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Greatest Players of All-Time Series: First Basemen–Total Defense

The following post represents Part Three in a presentation of the best First Basemen in the history of baseball. This list covers the greatest defensive performers at first base.
 

 
#11 (3 tied):
 

Ed Konetchy

Edward Joseph Konetchy (1885-1947)

Edward Joseph Konetchy (1885-1947)

Ed Konetchy was a gifted defender at first base. He played 15 seasons for a number of National League teams, mostly the St. Louis Cardinals and Brooklyn Dodgers, from 1907 to 1921. He either led or was near the top of every defensive category in the Majors in his career. He was one of the finest fielders ever.

 
 
 
 
 
 

Dan McGann

Dennis Lawrence McGann (1871-1910)

Dennis Lawrence McGann (1871-1910)

Dan McGann was a slick-fielding first baseman who played 12 seasons for mostly the New York Giants. He was an inconsistent but talented offensive performer, but had few equals on defense. He played from 1896 to 1908, and led the National League in fielding as a first baseman for 6 years. He suffered from chronic depression which led to his suicide in 1910.

 
 
 
 
 
 

Stuffy McInnis

John Phalen McInnis (1890-1960)

John Phalen McInnis (1890-1960)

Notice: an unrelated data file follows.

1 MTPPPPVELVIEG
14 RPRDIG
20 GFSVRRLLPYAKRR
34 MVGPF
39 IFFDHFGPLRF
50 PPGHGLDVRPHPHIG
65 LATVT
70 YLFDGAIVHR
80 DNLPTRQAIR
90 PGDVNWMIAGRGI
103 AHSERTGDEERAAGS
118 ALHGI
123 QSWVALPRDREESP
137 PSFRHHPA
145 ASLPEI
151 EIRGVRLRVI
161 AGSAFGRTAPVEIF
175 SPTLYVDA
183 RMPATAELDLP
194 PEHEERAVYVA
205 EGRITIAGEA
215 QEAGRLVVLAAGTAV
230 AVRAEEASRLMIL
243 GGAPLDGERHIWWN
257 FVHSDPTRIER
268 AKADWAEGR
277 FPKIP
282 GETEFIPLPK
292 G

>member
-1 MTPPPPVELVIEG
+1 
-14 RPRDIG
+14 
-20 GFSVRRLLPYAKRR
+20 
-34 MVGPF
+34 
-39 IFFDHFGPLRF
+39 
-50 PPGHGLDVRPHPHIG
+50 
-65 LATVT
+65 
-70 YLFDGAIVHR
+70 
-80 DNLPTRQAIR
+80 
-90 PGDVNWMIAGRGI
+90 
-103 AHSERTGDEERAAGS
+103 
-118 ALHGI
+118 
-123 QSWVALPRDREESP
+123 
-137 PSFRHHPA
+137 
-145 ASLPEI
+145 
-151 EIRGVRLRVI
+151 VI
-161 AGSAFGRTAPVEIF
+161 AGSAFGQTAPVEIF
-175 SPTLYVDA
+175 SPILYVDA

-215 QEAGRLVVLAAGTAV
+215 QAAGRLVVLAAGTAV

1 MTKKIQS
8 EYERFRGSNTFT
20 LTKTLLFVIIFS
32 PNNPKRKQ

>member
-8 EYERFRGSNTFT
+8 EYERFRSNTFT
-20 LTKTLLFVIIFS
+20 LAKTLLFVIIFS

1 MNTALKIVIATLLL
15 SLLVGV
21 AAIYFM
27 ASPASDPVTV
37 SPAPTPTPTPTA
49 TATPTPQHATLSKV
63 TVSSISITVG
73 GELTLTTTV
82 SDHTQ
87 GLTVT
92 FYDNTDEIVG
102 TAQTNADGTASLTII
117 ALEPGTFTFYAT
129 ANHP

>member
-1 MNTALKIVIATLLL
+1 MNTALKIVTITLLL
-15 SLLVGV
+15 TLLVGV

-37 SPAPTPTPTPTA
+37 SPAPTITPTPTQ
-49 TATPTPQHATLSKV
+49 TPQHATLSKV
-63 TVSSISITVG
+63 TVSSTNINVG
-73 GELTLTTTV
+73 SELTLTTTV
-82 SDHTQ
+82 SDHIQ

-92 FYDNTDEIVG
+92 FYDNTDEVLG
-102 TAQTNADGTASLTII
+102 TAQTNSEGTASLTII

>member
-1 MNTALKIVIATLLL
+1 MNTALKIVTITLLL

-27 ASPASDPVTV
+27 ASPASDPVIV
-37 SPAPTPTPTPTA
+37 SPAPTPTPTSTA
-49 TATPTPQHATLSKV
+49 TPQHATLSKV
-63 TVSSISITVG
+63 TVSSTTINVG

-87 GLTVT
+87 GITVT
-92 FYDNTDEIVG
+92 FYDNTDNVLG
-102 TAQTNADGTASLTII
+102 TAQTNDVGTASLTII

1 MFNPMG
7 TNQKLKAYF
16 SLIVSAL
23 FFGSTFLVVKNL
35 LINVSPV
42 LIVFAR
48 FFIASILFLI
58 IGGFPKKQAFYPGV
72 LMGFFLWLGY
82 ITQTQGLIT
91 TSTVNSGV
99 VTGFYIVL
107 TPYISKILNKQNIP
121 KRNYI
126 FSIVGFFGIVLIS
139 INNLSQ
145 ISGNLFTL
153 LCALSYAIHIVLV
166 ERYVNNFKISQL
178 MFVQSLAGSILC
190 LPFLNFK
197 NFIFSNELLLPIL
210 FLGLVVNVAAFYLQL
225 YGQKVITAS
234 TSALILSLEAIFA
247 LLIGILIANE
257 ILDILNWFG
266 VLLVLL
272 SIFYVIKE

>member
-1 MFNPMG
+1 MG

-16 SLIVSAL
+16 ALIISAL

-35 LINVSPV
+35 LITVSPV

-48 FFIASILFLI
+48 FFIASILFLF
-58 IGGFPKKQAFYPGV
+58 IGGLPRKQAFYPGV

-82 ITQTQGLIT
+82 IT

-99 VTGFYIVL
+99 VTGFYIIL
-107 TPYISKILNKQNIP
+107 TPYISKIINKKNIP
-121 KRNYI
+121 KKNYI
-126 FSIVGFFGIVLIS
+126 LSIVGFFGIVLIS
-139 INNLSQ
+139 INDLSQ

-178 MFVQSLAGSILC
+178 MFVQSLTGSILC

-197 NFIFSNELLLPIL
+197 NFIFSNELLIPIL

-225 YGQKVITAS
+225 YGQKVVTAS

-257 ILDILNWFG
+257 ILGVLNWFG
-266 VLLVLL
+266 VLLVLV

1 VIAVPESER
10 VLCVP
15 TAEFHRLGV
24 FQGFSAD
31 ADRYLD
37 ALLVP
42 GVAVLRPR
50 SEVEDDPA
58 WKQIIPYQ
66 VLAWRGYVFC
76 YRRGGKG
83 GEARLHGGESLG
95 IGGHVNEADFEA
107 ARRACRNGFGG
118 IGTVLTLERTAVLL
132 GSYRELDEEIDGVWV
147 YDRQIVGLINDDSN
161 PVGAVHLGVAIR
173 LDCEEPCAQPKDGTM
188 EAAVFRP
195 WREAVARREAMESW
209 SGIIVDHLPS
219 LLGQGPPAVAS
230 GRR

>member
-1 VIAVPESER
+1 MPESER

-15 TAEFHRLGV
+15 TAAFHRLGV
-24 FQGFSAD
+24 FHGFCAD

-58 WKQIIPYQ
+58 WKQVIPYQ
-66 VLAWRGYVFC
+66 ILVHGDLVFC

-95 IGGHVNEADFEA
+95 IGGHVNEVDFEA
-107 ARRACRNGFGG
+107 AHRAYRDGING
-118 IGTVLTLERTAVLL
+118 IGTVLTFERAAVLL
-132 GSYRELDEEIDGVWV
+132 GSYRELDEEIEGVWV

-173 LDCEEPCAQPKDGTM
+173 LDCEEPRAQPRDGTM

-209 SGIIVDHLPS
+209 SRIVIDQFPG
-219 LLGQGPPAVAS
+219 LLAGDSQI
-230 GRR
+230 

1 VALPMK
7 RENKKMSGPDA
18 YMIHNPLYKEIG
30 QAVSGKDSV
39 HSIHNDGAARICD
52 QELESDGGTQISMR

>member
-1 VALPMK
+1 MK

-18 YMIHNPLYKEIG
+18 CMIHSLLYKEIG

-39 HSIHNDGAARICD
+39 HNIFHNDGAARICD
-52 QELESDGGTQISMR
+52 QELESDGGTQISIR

John “Stuffy” McInnis played a brilliant first base for 19 years during the 1910s and the 1920s. He was mostly a member of the Philadelphia Athletics, and was a productive offensive performer, batting over .300 for his career. He led the American League in fielding as a first baseman for 6 seasons, and was always near the top in every defensive category.

 
 
 
 
 
 
#5 (6 tied):
 

Keith Hernandez

Keith Barlow Hernandez (born 1953)

Keith Barlow Hernandez (born 1953)

Keith Hernandez has been called the best fielding first baseman in the history of baseball. He performed for 17 seasons for the St. Louis Cardinals and the New York Mets, in the 1970s and the 1980s. Hernandez won the NL MVP Award in 1979, and played in 5 All-Star games. He won an astonishing 11 Gold Gloves, and led or was near the top in every defensive category during his career.

 
 
 
 
 
 
Wes Parker

Maurice Wesley Parker III (born 1939)

Maurice Wesley Parker III (born 1939)